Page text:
A city-based group comprising members of different minority communities today announced to launch a campaign to press for its demand of setting up ministry of minority affairs in Gujarat.
A city-based group comprising members of different minority communities today announced to launch a campaign to press for its demand of setting up ministry of minority affairs in Gujarat. As part of its campaign, the group plans to send one lakh post cards to Gujarat Chief Minister Vijay Rupani over the next one month. The group, Minority Co-ordination Committee, which was formed here last year and which comprises members of Muslim, Christian, Jain and Buddhist communities, said it would also demand setting up of a minority commission in Gujarat to improve the condition of the minorities.
Group convener Mujahid Nafees told reporters here that in the absence a separate ministry and a commission, few government schemes meant for the minority communities were not being implemented. “We have no ministry of minority affairs in Gujarat. Neither any allocations are made in the state budget for the upliftment of minorities, nor any central schemes are implemented. There is no grievance redressal mechanism for minorities in Gujarat in the form of a commission,” Nafees claimed.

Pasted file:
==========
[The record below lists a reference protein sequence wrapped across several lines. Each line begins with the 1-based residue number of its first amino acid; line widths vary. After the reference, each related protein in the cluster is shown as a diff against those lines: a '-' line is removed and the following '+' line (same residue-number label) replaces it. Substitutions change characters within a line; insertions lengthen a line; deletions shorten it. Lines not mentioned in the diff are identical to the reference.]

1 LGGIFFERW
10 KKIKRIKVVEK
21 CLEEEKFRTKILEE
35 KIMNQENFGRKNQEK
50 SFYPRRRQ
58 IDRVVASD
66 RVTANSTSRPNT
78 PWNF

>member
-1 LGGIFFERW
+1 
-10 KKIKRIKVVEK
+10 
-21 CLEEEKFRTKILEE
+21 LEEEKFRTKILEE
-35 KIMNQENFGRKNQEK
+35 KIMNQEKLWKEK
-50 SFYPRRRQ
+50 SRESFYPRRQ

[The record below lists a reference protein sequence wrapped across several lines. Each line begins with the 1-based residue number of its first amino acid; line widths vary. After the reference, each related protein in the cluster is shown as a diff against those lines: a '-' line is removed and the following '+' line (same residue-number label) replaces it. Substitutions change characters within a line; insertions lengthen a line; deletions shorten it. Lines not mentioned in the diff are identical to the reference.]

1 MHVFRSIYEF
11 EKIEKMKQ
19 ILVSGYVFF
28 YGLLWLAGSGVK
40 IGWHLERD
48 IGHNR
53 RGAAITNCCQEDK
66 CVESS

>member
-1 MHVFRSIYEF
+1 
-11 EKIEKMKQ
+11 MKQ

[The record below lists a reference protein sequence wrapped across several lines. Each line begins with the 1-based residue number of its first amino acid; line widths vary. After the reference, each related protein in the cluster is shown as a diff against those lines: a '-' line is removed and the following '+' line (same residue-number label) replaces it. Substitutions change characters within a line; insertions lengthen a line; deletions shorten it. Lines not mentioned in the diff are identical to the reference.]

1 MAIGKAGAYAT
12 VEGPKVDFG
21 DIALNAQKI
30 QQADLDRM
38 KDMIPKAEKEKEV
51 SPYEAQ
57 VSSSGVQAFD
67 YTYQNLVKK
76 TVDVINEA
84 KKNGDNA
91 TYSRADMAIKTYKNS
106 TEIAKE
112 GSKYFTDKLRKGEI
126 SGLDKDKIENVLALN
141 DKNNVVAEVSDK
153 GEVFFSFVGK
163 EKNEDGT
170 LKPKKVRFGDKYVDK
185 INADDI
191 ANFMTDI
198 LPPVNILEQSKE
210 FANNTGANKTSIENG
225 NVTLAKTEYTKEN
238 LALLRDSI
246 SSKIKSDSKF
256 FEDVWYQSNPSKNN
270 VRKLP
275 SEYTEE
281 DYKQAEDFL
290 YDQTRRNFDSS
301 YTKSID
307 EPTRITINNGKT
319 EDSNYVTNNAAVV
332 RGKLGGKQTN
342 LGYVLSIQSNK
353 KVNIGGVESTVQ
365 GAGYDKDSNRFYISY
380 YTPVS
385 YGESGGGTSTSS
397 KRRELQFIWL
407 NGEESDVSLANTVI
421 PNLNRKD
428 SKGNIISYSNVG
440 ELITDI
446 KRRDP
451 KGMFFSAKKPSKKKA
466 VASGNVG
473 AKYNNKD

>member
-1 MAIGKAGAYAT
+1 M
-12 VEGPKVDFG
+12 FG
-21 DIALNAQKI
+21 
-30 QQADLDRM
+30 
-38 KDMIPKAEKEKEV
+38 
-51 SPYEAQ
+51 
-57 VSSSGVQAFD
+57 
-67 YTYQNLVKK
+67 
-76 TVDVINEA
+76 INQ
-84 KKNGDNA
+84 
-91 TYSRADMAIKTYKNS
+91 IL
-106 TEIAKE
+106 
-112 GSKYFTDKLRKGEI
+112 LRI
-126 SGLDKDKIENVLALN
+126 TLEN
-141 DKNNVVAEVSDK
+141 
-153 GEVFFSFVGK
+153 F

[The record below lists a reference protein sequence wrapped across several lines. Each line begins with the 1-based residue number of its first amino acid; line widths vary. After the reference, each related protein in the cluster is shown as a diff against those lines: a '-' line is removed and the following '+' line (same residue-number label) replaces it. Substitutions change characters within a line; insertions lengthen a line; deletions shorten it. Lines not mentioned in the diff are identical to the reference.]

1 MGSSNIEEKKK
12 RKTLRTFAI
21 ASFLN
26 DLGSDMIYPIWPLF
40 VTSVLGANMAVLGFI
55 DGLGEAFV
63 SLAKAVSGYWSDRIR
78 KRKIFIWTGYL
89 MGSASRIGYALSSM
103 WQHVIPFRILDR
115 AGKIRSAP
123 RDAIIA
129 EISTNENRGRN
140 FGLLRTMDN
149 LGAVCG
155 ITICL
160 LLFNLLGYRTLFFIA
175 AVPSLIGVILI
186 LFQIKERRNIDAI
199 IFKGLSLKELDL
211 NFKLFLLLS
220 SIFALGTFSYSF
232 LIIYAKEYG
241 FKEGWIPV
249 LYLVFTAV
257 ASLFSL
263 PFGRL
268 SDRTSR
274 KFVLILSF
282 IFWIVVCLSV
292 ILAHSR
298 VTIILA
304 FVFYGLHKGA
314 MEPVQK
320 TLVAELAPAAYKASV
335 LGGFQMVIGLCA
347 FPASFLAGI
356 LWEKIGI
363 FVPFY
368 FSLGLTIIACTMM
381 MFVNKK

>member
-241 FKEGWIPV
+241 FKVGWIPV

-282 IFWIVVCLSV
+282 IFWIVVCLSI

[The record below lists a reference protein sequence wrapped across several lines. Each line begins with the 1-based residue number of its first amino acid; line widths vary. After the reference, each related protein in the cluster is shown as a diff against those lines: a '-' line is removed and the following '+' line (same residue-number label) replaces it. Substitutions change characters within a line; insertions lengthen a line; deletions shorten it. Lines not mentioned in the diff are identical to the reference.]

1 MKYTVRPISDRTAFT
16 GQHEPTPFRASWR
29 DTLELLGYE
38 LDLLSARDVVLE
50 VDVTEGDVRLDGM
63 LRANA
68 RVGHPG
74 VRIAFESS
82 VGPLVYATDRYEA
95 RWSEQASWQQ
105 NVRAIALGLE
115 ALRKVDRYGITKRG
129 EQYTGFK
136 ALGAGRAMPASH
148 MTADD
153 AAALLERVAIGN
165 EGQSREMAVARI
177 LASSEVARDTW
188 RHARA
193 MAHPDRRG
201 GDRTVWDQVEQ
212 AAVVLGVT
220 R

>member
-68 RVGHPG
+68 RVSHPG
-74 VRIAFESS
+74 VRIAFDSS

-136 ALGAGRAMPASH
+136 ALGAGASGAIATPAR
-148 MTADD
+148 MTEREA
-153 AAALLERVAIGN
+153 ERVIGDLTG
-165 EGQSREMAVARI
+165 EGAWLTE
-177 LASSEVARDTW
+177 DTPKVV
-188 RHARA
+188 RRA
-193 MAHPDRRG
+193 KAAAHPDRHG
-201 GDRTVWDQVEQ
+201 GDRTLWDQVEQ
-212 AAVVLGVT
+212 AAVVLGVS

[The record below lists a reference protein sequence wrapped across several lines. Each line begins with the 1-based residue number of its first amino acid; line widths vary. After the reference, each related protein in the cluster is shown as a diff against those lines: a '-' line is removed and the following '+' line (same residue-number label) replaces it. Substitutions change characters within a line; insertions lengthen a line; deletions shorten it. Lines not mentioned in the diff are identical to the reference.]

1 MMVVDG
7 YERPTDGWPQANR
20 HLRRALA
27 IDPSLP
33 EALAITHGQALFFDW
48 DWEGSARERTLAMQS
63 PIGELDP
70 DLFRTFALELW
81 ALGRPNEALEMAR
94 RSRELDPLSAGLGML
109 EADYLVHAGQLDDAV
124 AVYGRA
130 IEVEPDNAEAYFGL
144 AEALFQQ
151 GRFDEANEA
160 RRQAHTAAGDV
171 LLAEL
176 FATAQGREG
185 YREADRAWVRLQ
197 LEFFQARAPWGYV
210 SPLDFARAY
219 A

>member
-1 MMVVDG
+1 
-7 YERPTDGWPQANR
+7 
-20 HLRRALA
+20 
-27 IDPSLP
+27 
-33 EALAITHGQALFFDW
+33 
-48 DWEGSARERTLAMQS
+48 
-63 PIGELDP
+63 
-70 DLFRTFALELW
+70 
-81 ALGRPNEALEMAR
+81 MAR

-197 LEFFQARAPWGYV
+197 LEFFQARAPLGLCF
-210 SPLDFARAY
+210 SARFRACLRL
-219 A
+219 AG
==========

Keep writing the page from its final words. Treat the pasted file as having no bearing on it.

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“We will send one lakh postcards to the Chief Minister over the next one month to highlight the status of the minorities and to demand the formation of a ministry of minority affairs and a commission for the implementation of schemes and to address their issues,” he said. A memorandum about the demands will also be handed over to the CM separately, Nafees said. Other key demands include setting up of higher secondary schools in the minority-dominated areas, recognition of certificates given by madrassas as equivalent to Gujarat State Board certificate, policy for rehabilitation of persons displaced due to natural disasters or communal violence, he said.
According to the 2011 census data, minorities constitute 11.4 per cent of the total population of Gujarat with 9.7 per cent Muslims, followed by Jains, Christians, Buddhists and others at 1, 0.5, 0.1 and 0.1 per cent, respectively.